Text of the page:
Google has unveiled Google+ Sign-In, a new feature on the search giant's social network that will let users sign into third-party apps using their Google+ credentials.
The news is largely targeted at developers, who will need to add the Google+ sign-in option to their app or site. But once that's in place, you'll see the "Sign in with Google" and the G+ logo alongside all those "Sign in with Facebook" or "Sign in with Twitter" buttons across the web.
"Whether you're building an app for Android, iOS or the web, users can now sign in to your app with Google, and bring along their Google+ info for an upgraded experience," Google said in a blog post. "It's simple, it's secure, and it prohibits social spam. And we're just getting started."
To sign in with Google+, you can use the same log-in information you use to sign in to Gmail, YouTube, or any other Google service, like Chrome. Google promised safeguards like two-step verification and permissions screens.
For Android users who sign in to a website that also has an app, meanwhile, signing in on the desktop will automatically give you the option to install that app. Once you sign in on the PC, a pop-up window will ask you to pick your Android device and request permission to install on your phone. It will then appear on your mobile device with one click, Google said.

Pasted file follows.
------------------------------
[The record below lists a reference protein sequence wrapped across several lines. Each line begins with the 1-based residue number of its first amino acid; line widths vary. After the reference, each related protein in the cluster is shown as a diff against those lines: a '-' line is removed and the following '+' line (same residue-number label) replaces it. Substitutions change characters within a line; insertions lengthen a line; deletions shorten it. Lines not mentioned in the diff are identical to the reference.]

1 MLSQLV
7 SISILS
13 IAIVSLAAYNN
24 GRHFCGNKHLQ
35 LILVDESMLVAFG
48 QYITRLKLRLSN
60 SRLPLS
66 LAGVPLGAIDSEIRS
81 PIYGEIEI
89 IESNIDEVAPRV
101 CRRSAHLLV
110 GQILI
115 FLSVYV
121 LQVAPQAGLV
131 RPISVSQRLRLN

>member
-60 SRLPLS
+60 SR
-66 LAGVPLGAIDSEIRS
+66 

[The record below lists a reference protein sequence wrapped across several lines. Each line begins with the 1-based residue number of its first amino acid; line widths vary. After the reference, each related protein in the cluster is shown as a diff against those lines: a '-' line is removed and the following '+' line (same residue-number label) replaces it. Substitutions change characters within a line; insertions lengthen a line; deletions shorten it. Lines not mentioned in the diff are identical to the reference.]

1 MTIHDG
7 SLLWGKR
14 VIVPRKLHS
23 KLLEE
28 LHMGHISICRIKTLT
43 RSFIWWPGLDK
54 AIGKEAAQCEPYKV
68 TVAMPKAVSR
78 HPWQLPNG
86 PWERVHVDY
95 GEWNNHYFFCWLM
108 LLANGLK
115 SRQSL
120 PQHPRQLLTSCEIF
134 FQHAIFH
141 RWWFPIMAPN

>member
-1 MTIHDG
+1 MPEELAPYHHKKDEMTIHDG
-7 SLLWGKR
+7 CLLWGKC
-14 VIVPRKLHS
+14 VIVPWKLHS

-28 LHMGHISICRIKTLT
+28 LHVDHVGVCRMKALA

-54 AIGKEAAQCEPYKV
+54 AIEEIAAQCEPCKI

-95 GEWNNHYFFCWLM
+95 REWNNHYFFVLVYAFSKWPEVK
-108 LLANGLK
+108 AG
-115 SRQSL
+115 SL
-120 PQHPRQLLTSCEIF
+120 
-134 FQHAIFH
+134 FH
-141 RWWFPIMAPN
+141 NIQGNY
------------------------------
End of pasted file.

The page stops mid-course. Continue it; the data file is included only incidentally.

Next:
Google took a jab at Facebook and its "frictionless sharing" service by arguing that Google+ Sign-In will not share activity on third-party websites unless you request it.
"With Google+ Sign-In and circles you decide who to share with, if at all," Google said. "In addition: Google+ doesn't let apps spray 'frictionless' updates all over the stream, so app activity will only appear when it's relevant (like when you're actually looking for it)."
Just like Facebook has added the option to download apps from the newsfeed, meanwhile, Google+ Sign-In will also allow users to quickly access the apps mentioned by friends.
"When you share from an app that uses Google+ Sign-In, your friends will see a new kind of 'interactive' post in their Google+ stream," Google said. "Clicking will take them inside the app, where they can buy, listen to, or review (for instance) exactly what you shared."
The move has been a long-time coming. Back in October 2011, a Google engineer slammed the search giant's approach to platforms, arguing that "The Google+ platform is a pathetic afterthought," pointing to the lack of an API at launch. Unfortunately, the engineer's post was supposed to be a private rant shared among co-workers that he accidentally made public - entertaining for us, embarrassing for him.
Shortly thereafter, Vic Gundotra, Google's vice president of engineering, said the company would take a "cautious approach" to APIs. "When we release an API we want developers to have high confidence that they can depend on Google," he said at the time.